And yet—here is the catch of it—the sartorial statutes of the tech industry at large assume the opposite: that to dress well is, indeed, to be hiding something. To pay obvious attention to one's own appearance is to protest too much. Mark Zuckerberg wears hoodies because he can, but also because they remind all who behold him that he has better things to think about than his clothes. Steve Jobs did the same with his black mock-turtlenecks. (Though it's worth noting that the Apple founder's symbols of sartorial laissez-faire were designed by Issey Miyake.) As Lizzie Widdicombe wrote in a recent New Yorker profile of Brian Golberg, the aspiring entrepreneur "tends to wear baggy polo shirts, purchased in San Francisco, where, as he puts it, 'the schlubbier you are, the more credibility you have.'"
Time and attention are zero-sum things, and to devote too much effort to one's appearance is to take effort away, implicitly, from one's other pursuits—professional success among them. "The perception in Silicon Valley is that if you dress well, you couldn’t possibly be smart, or you’re in P.R. but couldn’t possibly run a company," Leila Janah, founder and CEO of the job-connection site Samasource, told Miller.
Which is to say, it seems that the tech industry has not only a glass ceiling, but also a shoe ceiling. Once you're in the C-suite, you can wear heels as high as you want; until then, heels may earn you a creep-shot and a "WTF?" from men who are meant to be your peers.
The problem with that is not only the double-standard for women working in the same industry; it's also that many women who aspire to leadership roles would prefer not to wear hoodies and shower shoes as they work their way up. Many women would rather wear shoes that make them look a little bit taller—that raise them up as they raise themselves up. As Janah put it, "I remember briefly attempting the Adidas and jeans and sweatshirt over T-shirt look, but I realized I was trying to dress like a young tech geek, and that just wasn’t me. Fashion is expressing my aesthetic sense just as much as our website is."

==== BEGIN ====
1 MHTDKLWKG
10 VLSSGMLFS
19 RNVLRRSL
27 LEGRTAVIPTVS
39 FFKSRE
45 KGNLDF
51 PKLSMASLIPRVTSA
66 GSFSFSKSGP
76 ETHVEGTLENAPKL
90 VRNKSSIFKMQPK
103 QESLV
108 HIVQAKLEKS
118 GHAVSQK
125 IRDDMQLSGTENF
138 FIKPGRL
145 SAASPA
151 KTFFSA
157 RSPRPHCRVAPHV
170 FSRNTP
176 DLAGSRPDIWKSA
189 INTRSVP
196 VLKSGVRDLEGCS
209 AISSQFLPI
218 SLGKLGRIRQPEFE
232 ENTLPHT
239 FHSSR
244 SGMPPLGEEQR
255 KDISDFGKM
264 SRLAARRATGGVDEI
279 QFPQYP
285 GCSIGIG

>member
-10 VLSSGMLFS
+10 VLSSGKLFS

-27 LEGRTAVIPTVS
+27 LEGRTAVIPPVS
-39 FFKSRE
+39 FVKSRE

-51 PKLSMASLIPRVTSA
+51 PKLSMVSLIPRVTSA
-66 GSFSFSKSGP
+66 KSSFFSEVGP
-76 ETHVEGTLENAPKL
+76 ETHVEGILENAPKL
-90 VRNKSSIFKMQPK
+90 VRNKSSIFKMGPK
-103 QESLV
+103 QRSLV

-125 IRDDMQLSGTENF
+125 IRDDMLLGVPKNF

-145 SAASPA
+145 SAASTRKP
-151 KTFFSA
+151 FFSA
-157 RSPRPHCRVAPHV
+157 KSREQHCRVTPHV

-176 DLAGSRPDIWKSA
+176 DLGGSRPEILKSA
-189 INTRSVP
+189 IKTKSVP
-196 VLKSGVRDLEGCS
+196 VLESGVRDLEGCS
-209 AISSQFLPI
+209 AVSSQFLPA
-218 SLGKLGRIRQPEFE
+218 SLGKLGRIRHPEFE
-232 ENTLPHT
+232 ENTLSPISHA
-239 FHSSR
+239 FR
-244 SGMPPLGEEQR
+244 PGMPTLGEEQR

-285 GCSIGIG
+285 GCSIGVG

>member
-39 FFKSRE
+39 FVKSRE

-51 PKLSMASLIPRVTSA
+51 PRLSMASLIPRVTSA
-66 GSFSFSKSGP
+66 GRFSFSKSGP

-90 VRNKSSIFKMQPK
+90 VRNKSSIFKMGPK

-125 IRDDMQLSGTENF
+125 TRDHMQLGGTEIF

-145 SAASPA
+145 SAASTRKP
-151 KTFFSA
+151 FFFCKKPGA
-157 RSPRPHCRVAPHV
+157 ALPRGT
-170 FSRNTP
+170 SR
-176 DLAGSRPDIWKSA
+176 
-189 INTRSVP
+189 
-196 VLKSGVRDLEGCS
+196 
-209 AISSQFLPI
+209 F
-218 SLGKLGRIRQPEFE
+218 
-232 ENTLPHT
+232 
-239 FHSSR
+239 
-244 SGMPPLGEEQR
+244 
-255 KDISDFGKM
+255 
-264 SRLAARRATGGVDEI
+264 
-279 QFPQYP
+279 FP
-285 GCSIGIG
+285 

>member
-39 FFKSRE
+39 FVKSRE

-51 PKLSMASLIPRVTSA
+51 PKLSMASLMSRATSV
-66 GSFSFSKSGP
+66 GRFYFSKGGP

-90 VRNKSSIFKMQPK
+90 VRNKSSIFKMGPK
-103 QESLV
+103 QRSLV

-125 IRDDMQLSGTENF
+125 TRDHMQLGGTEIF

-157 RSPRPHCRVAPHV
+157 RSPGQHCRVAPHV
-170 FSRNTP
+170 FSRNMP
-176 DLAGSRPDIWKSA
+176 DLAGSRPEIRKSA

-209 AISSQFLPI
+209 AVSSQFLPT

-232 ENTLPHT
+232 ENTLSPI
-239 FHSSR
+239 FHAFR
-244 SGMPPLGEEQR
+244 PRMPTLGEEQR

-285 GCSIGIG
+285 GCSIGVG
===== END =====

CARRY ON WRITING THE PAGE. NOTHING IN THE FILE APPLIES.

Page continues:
So what's an ambitious woman to do? To heel, or not to heel? Gloria Steinem and Betty Friedan and the other founders of the women's movement fought against the constraints of traditional femininity: They wanted not only equal representation, but also freedom from social pressures that came at the expense of women's careers. Those pressures were embodied, in some sense, by the heel. The movement's success, however, has meant that femininity is no longer a force; it is, or at least it is more than it's been before, a choice. Which means that #havingitall can negotiate its lines not just according to work and family, but also according to work and fashion. Wired's cover girl this month is, literally, a girl. She may be the future Steve Jobs, Wired declares. And even if she's not, she is likely the future in some other way. It is revealing, perhaps, that this symbolic tech-worker-of-the-future wears a uniform. And that you cannot see her shoes.